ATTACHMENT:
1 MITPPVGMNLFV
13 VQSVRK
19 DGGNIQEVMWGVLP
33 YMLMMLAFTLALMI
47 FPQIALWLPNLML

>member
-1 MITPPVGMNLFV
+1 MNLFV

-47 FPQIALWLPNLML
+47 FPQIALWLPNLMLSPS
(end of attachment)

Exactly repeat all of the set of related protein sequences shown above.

1 MITPPVGMNLFV
13 VQSVRK
19 DGGNIQEVMWGVLP
33 YMLMMLAFTLALMI
47 FPQIALWLPNLML

>member
-1 MITPPVGMNLFV
+1 MNLFV

-47 FPQIALWLPNLML
+47 FPQIALWLPNLMLSPS